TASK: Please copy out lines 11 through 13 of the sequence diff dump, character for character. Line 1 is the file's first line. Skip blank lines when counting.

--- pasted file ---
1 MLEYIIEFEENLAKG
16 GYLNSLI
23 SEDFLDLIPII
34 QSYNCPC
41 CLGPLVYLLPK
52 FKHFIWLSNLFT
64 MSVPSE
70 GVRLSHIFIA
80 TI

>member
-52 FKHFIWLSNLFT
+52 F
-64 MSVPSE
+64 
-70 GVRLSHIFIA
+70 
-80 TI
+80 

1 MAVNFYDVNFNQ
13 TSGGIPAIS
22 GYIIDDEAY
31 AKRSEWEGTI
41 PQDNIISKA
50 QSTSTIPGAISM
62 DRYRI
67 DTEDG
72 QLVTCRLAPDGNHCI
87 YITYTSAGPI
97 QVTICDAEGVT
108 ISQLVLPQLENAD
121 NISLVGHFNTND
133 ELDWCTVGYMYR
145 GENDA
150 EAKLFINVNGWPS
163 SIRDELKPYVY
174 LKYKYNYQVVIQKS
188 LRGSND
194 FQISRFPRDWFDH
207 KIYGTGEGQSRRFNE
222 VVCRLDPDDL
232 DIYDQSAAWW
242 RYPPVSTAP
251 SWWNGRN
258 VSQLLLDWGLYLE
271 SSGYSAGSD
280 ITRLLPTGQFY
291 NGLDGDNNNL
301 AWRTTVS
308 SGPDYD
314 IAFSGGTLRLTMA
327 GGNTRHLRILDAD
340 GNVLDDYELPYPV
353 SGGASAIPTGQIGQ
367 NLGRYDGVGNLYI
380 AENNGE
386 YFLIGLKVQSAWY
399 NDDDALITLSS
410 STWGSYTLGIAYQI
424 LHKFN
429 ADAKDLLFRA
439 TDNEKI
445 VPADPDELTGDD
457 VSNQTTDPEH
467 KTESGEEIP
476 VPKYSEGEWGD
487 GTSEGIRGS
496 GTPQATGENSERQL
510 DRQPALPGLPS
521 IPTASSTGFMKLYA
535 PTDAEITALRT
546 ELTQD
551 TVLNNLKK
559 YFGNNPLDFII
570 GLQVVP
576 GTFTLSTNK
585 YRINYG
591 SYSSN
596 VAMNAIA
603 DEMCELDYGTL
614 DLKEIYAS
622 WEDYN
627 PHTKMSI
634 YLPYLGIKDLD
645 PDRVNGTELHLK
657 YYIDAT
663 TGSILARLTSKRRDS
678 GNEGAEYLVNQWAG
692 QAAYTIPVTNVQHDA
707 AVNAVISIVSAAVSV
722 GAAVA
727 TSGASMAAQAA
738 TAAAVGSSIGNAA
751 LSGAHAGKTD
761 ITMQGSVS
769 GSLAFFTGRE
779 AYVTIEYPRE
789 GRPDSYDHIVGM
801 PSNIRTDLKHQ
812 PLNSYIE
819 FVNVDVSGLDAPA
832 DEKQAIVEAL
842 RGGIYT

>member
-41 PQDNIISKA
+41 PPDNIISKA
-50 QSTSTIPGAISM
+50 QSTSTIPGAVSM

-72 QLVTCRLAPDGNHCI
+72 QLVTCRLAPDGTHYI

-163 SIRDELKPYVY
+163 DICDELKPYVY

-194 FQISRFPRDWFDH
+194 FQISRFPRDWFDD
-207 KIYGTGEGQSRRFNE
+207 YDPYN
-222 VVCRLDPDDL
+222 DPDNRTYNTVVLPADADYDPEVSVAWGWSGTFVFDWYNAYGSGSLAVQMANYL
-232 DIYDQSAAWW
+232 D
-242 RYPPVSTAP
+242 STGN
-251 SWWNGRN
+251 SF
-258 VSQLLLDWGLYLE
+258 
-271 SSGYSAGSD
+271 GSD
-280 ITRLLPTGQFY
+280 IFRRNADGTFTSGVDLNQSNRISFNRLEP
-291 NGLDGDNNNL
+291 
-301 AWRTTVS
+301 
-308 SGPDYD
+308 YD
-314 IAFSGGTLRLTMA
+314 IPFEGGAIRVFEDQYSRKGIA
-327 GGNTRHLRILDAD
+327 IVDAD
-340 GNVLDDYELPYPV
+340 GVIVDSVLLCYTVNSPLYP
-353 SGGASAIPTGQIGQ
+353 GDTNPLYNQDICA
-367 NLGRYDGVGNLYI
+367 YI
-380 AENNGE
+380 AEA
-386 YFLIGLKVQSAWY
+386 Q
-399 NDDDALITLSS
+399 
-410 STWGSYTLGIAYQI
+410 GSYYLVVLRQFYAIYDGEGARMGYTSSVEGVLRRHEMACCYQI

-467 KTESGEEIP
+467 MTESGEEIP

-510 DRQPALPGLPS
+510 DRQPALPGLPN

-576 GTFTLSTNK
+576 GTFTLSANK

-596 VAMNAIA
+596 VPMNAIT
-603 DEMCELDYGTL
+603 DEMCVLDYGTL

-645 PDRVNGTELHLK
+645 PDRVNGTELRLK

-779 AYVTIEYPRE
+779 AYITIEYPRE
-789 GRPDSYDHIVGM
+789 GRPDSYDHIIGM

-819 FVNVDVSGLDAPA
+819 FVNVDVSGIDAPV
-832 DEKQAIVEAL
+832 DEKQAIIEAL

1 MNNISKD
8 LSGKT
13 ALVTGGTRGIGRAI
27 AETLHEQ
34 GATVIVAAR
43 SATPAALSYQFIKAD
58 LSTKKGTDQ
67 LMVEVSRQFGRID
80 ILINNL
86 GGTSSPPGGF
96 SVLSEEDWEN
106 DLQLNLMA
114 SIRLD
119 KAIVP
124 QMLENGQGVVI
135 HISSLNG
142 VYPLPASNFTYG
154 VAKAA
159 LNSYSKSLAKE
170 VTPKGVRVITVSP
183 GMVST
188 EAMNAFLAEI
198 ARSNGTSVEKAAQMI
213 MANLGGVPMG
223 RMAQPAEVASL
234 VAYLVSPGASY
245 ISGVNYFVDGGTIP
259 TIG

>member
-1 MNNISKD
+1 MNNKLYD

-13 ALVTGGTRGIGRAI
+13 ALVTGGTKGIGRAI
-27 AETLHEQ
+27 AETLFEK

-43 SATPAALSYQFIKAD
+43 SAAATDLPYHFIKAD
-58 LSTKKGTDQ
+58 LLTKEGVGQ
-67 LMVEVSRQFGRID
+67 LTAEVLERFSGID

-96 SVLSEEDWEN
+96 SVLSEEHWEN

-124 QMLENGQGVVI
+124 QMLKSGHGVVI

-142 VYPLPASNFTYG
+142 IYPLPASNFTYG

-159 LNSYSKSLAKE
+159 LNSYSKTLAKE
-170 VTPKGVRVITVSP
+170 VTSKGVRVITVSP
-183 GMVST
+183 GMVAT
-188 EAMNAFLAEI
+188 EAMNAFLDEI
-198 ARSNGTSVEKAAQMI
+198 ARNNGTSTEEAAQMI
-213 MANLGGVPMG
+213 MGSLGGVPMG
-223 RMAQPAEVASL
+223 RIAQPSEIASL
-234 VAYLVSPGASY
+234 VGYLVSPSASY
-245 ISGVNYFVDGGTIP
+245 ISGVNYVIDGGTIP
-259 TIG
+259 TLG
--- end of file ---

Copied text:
-52 FKHFIWLSNLFT
+52 F
-64 MSVPSE